Mexican is 123 minutes of pain

By Andrea MacRae

Well that’s it, I’m convinced. Perhaps even enlightened. It’s all clear: the reason Hollywood keeps pumping out weak-plotted movies, cast with their finest "beautiful people" is not because they sell to some deluded mass market, but rather they keep my hard-earned money in my pocket and my time better spent. There can really be no other explanation; they’ve gotten that bad.

The Mexican, starring Brad Pitt and Julia Roberts, is like Mad About You come to the big screen: obnoxious and strangely repulsive. Brad Pitt is cast as Jerry Welbach, a "kind of lovable loser." According to director Gore Verbinski, Welbach is an ordinary man who, through a series of incidents, gets mixed up with the mob. For his last job he gets served with an ultimatum: either retrieve an antique pistol from Mexico for his mobster bosses, and get dumped by Samatha (Julia Roberts), or refuse and face the consequences. He chooses the first, and makes his way south of the border.

Finding the pistol takes almost no time at all, but then the excitement begins. While he’s gone, his now ex-girlfriend is kidnapped by a hitman named Leroy (James Gandolfini of The Sopranos) in an attempt to ensure the safe return of the pistol. The rest of the film cuts between the two characters, adds flashbacks of the pistol’s history, then ends in predictable Hollywood style.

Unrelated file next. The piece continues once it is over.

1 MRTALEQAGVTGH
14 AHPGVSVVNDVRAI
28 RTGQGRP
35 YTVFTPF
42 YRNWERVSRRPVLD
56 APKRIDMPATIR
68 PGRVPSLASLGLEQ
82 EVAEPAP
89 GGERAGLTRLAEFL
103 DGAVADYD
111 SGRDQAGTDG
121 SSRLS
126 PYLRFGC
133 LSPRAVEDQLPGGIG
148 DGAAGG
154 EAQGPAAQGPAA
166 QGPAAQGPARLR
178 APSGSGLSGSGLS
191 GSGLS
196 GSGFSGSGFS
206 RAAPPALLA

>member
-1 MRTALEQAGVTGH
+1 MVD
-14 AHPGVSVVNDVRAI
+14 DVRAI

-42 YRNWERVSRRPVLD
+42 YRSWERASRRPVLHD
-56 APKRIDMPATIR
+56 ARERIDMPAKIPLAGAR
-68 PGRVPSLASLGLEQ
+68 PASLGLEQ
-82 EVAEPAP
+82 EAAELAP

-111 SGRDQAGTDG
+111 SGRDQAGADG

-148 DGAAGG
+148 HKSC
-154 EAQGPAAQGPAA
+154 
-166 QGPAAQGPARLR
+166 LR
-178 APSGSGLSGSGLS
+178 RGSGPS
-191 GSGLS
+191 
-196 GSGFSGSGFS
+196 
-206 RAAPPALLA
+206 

To be honest, this film is not as brutal as it could be. It’s not horrifying but it is exactly the same as every other mainstream romantic comedy.

The Mexican relies on a beautiful star-studded cast to float the poor plot and unrealistic story, reinforcing the theme that "love is worth fighting for." It is entertaining, if you can get over the neurosis of the main characters and the "good guy" hitman. The flashbacks are a nice touch, adding more depth to the story, and the Mexican scenery, in all its warmth, is a sight for sore eyes. Even the changes between black and white film and the brash colour of the Las Vegas sets are appealing.

In short, The Mexican is not the surprising ride that it promises to be. Things are always what they seem in the latest Hollywood romantic comedies. Save the $12 until Hollywood dangles something more than Brad to lure you to the theatre.

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